On Exhibit: ‘Where Did You Come From Anyway?’

Musick's works on display at Bennington Museum
“Vision Serpent,” 1992. Stone, steel, wood, and acrylic on shaped canvas.
“Vision Serpent,” 1992. Stone, steel, wood, and acrylic on shaped canvas.

Pat Musick looks at the world a little differently. 

Her perspective has set her apart from the rest of her family and has given her a voice in the visual arts, which is on display in “Where Did You Come From Anyway?” the latest exhibition to open at the Bennington Museum.

While retrospectives can feel exhausting to the viewer (and no doubt to some artists as well), this one almost feels too short, as though the viewer would like to wander through the mercurial works of Musick for a room or two more. The work itself is excellent, but the curator, Jamie Franklin, created a captivating visual narrative with Musick’s pieces and within the small space he had to work with, transitioning smoothly between some of the artist’s early two dimensional works to her more recent abstract sculptural works. 

Early in her career Musick was working with figures, painting expressionistically and focusing on people in various everyday situations. But as her career went on, and as she moved around the country with her husband and former NASA astronaut Jerry Carr, she started to work mostly with found and manipulated objects that feel at once earthly and other-worldly. 

The jump-off point of the exhibition and the title work is aptly named “Where Did You Come From, Anyway?”, a question that Musick’s mother asked over 30 years ago while they were addressing notes for one of Musick’s exhibits. The question stuck with Musick through the years. 

Though she lives in Manchester now, her family has roots in Iowa farmlands, where people were what Musick describes as conservative. Neither her mother or her father considered themselves “artists” or “creatives,” though looking back Musick believes they were artists in certain ways, unbeknownst to them.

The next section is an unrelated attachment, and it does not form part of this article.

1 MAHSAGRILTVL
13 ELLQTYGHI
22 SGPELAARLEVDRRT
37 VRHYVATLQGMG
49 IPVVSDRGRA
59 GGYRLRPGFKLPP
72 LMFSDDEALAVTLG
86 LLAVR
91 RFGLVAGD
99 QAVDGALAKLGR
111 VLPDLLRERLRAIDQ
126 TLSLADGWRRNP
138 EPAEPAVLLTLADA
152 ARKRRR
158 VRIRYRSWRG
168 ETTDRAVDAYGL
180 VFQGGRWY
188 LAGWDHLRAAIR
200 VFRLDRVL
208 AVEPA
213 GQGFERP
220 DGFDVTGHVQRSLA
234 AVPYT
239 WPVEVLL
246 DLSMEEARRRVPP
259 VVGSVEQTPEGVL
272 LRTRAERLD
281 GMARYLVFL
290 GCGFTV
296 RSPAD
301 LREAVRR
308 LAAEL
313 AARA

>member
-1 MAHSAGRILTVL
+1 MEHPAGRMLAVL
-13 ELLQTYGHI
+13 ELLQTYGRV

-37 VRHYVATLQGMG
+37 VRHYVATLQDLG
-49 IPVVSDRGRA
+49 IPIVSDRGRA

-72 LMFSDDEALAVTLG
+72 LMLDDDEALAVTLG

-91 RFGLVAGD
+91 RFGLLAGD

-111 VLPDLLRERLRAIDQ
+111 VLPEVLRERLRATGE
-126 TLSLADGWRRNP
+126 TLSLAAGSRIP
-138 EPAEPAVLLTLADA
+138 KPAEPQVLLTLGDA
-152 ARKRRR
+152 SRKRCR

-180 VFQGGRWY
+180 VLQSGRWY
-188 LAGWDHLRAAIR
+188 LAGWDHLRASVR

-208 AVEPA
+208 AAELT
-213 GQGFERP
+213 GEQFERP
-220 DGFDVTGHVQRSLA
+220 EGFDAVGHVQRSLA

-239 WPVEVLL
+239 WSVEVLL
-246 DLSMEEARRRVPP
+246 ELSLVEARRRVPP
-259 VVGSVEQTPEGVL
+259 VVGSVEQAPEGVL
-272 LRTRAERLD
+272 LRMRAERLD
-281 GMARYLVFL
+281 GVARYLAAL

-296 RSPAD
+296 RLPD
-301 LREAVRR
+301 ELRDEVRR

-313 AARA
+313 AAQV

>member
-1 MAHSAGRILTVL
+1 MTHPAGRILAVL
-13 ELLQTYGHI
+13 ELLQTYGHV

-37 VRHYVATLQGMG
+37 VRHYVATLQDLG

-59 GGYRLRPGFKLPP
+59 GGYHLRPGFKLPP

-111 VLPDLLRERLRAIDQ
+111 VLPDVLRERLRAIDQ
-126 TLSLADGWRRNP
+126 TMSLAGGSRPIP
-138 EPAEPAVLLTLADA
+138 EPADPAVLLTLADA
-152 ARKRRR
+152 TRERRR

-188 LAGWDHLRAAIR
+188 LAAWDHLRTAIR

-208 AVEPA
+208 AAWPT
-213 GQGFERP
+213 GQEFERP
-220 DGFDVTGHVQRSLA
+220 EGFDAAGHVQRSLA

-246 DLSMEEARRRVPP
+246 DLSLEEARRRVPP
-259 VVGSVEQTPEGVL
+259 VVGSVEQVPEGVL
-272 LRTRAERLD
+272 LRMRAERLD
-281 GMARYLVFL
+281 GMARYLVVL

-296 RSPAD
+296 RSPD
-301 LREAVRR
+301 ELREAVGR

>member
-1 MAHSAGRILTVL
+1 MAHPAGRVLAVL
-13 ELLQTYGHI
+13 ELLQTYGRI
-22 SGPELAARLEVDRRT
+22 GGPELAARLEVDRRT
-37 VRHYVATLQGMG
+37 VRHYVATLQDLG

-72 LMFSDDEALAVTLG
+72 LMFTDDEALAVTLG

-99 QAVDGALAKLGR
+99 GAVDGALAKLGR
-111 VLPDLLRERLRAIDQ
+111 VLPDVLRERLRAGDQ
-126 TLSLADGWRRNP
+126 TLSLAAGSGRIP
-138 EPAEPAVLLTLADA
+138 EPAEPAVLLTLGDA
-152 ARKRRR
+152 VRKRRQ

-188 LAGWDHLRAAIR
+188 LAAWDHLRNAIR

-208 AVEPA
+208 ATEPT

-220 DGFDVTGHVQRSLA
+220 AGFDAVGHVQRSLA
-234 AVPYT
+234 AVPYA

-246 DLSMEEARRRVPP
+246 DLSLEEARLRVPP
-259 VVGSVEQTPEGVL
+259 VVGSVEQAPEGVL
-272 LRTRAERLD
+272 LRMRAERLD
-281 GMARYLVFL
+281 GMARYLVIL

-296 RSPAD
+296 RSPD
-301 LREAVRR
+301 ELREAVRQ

“I personally believe there’s an artist in everyone. The housewife or the taxi driver, the school teacher or the farmer all can express creatively. It’s a matter of showing them perhaps how. I’m not talking about making a painting, but living a life,” Musick said. 

Within the title work, a woman stands alone with her arms crossed on an island, with a vibrant blue cornstalk growing next to her. Her head is enveloped in this pink and white sky. It points to her family history as well as where her thread comes in.

A series of pastel drawings called “Winter,” gives one other answer to that question. In a style that feels reminiscent of Georgia O’Keeffe, Musick draws on a muted color palette and a sweeping line to emote the harsh beauty of winter in the northeast. When Musick drew them in the 1970s, she was experiencing her first northeast winter since moving from California. 

She uncovered the series about a year ago after they’d gone missing for nearly 20 years. Their placement in the exhibition is nothing short of perfect.   
“It was like my mom asked the question, ‘Where did you come from, anyway?’ and then right beside it is something that I did 15 years before she asked that question. So it was like ‘That’s where I came from, visually and artistically.’” 

“Winter” (and a partial answer to the title question) marks where her works on paper stop and her work with sculpture picks up within the exhibition. Looking at a piece like “Gate 1,” in which long golden sisal-thread bunches and tangled strands of steel hang from a large, curved piece of driftwood, it becomes clear that her process and inspirations have changed drastically.